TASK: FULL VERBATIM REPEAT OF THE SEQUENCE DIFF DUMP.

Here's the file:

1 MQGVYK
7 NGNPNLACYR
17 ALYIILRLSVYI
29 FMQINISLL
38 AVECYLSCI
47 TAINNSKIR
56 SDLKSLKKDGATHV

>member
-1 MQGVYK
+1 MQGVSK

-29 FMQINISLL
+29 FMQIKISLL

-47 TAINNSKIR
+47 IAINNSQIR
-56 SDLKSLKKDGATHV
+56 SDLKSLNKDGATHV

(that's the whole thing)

1 MQGVYK
7 NGNPNLACYR
17 ALYIILRLSVYI
29 FMQINISLL
38 AVECYLSCI
47 TAINNSKIR
56 SDLKSLKKDGATHV

>member
-1 MQGVYK
+1 MQGVSK

-29 FMQINISLL
+29 FMQIKISLL

-47 TAINNSKIR
+47 IAINNSQIR
-56 SDLKSLKKDGATHV
+56 SDLKSLNKDGATHV